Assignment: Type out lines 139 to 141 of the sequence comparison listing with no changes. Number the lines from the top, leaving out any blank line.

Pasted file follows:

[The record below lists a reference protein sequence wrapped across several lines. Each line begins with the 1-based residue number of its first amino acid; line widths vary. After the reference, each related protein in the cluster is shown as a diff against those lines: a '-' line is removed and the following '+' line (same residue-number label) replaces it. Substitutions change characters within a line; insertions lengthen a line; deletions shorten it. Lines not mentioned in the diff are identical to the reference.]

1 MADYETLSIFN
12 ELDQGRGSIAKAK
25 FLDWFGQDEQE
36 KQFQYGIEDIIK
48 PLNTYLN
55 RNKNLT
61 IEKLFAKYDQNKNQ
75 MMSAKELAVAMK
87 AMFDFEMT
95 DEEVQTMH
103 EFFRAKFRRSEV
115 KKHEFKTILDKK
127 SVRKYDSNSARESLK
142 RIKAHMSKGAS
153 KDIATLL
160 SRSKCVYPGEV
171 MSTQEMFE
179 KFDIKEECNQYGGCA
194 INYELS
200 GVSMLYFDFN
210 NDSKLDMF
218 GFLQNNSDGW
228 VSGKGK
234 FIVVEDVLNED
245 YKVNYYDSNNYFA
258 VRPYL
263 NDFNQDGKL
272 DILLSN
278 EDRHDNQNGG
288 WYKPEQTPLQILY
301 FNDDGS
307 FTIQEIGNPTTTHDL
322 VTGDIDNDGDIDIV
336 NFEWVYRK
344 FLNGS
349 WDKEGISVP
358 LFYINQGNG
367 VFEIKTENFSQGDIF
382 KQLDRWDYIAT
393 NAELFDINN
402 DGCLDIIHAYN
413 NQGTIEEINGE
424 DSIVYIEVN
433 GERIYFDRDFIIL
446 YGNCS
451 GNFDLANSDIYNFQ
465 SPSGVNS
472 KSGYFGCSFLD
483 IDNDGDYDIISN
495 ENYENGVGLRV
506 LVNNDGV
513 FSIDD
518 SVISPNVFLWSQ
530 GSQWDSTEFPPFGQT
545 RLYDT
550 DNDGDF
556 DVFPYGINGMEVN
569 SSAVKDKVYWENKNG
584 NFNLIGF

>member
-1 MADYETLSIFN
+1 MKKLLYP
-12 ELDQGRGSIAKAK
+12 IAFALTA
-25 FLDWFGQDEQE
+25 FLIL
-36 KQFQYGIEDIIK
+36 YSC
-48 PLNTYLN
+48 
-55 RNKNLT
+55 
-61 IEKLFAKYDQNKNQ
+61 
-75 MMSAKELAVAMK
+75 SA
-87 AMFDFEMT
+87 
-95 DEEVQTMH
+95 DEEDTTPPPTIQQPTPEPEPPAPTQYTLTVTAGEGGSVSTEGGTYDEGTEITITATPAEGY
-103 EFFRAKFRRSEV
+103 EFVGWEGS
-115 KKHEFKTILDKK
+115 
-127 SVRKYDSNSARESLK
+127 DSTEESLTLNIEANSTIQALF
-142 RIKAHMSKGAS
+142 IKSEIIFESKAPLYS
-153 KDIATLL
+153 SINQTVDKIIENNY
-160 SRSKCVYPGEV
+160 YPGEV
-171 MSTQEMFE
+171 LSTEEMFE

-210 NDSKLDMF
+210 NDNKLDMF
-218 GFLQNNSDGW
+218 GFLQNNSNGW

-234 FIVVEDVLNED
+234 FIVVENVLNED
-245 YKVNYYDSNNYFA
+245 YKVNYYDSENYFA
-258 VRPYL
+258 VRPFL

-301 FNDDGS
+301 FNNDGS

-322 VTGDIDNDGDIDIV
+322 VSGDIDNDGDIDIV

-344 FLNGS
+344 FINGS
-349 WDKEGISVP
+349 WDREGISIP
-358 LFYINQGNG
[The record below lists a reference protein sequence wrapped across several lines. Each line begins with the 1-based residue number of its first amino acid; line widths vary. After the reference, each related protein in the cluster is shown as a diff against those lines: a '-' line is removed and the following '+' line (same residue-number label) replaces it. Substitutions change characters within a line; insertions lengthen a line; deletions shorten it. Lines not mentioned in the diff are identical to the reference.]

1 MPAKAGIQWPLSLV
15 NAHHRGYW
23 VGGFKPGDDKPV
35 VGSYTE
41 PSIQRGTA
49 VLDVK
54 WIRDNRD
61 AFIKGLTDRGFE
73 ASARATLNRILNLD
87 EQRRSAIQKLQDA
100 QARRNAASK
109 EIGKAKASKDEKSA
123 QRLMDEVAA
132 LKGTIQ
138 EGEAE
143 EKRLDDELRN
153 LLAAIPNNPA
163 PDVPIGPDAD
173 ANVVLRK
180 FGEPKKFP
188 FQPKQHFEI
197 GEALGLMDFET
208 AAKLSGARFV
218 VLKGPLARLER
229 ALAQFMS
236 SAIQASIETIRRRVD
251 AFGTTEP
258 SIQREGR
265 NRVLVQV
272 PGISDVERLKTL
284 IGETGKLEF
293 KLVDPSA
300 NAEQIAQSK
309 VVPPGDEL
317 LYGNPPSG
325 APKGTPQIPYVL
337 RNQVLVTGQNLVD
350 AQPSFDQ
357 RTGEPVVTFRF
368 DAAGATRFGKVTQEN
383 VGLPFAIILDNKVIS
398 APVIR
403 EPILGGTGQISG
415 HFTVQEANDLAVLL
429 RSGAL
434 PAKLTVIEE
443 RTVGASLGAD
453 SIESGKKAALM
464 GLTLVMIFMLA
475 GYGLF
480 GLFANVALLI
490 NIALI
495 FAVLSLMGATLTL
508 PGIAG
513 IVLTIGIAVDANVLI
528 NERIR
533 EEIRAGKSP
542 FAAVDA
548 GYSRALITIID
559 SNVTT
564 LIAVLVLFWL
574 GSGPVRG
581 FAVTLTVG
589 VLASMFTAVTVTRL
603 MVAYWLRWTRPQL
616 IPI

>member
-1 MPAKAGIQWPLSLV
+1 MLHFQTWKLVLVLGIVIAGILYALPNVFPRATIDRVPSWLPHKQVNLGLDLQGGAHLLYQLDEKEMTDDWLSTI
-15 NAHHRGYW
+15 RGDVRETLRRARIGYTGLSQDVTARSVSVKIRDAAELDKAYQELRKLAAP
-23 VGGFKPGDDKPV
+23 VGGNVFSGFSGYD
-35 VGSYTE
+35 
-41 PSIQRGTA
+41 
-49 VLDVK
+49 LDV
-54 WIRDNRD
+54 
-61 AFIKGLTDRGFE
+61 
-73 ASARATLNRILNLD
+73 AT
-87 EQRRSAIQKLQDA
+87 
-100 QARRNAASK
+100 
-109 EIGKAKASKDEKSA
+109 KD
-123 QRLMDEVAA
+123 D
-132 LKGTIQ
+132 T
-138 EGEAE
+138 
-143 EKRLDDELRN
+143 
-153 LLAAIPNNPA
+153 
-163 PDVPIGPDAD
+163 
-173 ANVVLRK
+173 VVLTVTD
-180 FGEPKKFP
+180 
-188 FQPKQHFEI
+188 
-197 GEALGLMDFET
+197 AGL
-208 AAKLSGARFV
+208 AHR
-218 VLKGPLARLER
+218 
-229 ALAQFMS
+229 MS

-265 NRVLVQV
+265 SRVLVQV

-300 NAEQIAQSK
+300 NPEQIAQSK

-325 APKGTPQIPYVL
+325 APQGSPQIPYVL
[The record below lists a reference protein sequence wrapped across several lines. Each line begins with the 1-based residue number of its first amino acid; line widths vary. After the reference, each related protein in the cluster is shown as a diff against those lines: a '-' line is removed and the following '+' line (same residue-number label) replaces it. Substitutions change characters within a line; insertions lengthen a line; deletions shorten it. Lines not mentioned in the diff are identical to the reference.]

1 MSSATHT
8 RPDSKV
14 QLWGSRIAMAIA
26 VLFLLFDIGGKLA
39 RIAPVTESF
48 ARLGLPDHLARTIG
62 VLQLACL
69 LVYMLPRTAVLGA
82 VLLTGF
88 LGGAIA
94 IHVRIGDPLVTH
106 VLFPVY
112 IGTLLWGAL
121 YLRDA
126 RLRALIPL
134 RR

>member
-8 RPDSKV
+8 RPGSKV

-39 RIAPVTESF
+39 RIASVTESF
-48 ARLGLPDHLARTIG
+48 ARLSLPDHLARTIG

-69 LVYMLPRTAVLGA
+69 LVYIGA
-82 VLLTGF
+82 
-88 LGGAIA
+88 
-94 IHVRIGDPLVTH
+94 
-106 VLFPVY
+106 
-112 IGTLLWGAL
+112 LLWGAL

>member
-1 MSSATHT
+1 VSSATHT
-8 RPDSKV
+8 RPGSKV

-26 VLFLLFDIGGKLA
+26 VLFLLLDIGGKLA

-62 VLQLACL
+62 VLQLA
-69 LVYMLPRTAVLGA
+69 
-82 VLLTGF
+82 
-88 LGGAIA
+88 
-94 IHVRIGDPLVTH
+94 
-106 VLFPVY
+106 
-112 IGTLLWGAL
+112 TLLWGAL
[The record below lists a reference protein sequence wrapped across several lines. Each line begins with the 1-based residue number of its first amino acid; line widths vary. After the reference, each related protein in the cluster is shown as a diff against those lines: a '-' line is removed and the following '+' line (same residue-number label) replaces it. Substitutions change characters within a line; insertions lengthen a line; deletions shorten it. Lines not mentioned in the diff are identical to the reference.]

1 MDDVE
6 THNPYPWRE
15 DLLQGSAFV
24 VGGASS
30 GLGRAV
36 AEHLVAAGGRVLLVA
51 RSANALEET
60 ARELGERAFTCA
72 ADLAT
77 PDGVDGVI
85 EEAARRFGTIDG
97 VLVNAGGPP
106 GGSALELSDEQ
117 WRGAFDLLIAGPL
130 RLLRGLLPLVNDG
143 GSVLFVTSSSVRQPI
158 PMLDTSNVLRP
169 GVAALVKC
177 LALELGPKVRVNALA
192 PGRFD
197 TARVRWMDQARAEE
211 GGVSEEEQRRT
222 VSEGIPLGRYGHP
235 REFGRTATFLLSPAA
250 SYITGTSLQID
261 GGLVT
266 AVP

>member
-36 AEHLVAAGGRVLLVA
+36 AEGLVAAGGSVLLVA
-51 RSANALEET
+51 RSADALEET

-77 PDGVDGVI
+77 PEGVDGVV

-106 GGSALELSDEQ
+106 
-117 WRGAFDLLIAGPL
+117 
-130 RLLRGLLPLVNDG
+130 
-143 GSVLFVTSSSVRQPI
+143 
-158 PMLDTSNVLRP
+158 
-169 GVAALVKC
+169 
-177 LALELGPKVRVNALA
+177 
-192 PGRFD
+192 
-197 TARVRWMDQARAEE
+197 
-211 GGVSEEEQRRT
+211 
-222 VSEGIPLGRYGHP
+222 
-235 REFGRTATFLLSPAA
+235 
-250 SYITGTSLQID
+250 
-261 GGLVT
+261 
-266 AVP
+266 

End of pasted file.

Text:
218 VLKGPLARLER
229 ALAQFMS
236 SAIQASIETIRRRVD